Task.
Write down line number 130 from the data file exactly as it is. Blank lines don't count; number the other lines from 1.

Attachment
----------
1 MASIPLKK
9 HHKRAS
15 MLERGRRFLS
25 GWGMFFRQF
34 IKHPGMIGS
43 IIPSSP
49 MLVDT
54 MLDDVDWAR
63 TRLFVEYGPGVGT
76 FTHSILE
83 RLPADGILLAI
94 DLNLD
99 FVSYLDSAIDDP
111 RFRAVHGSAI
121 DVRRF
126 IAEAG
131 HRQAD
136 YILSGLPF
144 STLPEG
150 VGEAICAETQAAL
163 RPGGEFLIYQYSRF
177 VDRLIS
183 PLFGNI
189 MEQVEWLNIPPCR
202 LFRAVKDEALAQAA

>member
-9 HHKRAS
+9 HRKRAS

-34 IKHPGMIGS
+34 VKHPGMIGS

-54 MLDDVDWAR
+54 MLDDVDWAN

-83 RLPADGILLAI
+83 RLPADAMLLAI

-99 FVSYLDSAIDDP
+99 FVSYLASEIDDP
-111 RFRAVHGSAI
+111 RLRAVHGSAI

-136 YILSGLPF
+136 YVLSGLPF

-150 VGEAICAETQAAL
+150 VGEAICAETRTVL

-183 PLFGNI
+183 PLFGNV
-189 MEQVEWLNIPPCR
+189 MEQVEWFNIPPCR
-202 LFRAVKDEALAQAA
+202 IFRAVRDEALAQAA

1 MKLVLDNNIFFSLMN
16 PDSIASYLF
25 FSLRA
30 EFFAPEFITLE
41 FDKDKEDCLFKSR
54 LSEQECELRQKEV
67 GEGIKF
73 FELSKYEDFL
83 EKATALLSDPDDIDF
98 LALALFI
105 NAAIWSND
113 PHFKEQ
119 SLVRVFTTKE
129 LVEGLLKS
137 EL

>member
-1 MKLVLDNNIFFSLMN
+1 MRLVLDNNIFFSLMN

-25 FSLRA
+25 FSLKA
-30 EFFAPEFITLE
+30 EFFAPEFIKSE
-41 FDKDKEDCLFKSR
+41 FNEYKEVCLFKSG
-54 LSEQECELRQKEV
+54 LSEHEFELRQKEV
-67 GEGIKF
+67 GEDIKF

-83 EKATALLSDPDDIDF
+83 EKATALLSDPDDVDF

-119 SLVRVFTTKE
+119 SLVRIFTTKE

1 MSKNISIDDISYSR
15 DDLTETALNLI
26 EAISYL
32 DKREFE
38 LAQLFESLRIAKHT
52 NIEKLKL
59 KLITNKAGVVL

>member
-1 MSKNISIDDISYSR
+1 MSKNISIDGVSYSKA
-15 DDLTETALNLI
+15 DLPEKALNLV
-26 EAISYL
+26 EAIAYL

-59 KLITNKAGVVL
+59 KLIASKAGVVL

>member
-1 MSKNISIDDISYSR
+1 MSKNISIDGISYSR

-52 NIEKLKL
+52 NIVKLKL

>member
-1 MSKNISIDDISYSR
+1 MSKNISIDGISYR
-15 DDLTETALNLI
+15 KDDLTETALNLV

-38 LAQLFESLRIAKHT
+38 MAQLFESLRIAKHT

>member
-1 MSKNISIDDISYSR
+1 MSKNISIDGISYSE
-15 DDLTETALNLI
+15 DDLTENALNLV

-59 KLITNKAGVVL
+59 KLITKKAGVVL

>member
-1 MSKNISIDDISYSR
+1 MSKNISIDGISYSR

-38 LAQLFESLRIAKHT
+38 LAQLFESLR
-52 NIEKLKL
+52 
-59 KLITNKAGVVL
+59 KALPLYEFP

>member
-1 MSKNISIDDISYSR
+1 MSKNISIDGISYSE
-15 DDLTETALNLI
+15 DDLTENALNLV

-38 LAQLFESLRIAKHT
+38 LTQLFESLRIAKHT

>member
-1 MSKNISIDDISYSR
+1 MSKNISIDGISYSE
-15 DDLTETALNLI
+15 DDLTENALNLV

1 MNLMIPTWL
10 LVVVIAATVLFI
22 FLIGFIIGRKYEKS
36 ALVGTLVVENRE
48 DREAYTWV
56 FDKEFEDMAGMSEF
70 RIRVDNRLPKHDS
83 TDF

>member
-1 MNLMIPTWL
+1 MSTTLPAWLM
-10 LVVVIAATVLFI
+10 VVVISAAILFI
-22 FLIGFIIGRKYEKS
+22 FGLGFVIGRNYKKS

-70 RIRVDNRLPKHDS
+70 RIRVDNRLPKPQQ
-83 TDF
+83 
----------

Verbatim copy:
-38 LAQLFESLRIAKHT